Product Details

  • File Size: 8065 KB
  • Print Length: 624 pages
  • Publisher: W. W. Norton & Company; 1 edition (September 9, 2013)
  • Publication Date: September 2, 2013
  • Sold by: Amazon Digital Services, Inc.
  • Language: English
  • ASIN: B00CF2M95K
  • Text-to-Speech: Not enabled
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  • Word Wise: Enabled
  • Lending: Not Enabled
  • Enhanced Typesetting: Not Enabled
  • Amazon Best Sellers Rank: #73,656 Paid in Kindle Store (See Top 100 Paid in Kindle Store)
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25 of 27 people found the following review helpful By Carole T. Goldberg on October 24, 2013
Format: Hardcover Verified Purchase
Alan Taylor is an exceptional story teller. This is a meticulously researched, beautifully written account of the little-known details in the nation's history of the crucial role that Black Virginians played in the War of 1812. Around this theme, with Taylor's wonderfully detailed and precise writing style, he creates an intricate tapestry of historical facts and events that bring to life a vital picture of the conflicted political atmosphere of Virginia and beyond, the day to day operations of the powerful leaders, and the intertwining of their lives with the status and existence of their slaves. The book was mesmerizing and I couldn't put it down.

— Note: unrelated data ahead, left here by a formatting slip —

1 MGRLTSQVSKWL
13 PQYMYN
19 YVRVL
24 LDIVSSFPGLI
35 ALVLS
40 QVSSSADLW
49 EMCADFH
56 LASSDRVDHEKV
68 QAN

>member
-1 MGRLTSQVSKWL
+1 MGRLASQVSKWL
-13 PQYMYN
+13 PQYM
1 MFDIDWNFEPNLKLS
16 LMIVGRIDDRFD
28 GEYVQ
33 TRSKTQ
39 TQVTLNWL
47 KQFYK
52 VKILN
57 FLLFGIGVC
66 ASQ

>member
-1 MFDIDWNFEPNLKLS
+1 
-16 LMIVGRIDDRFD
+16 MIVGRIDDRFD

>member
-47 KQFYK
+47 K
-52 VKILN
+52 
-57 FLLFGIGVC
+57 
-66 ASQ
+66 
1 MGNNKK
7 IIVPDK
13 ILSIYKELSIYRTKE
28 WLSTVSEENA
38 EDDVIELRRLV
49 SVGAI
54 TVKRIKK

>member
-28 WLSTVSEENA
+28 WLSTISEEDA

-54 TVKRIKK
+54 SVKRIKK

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10 of 11 people found the following review helpful By Frank Bellizzi on March 27, 2014
Format: Hardcover Verified Purchase
As the author explains, "the internal enemy" was a phrase used by some Americans to speak of slaves, especially during times of war. In states like Virginia, with its many thousands of slaves, free people used this expression to speak of slave rebellion and sabotage, or at least their potential. The phrase could refer to runaways who took refuge with, provided information to, and sometimes even fought for the external enemy, the British.

The chronological bookends of the subtitle, 1772 and 1832, are significant. The first date refers to the Somerset decision in Great Britain, a legal ruling which had the effect of threatening the future of slavery in the British American colonies and thereby hastening the American Revolution (pp. 19-23). Following the uniquely-bloody slave rebellion of 1831 led by Nat Turner, in 1832 Thomas Jefferson Randolph, a grandson of Thomas Jefferson, introduced to the Virginia legislature a plan for the gradual abolition of slavery. Taylor suggests that the vote against that plan was a milestone in the road that led to the Civil War (pp. 414-17). Yet, almost all of the book focuses on 1812-15, the years of the War of 1812. During that war, it was common for slaves, especially from the Tidewater region of Virginia, to escape to British warships in the Chesapeake Bay.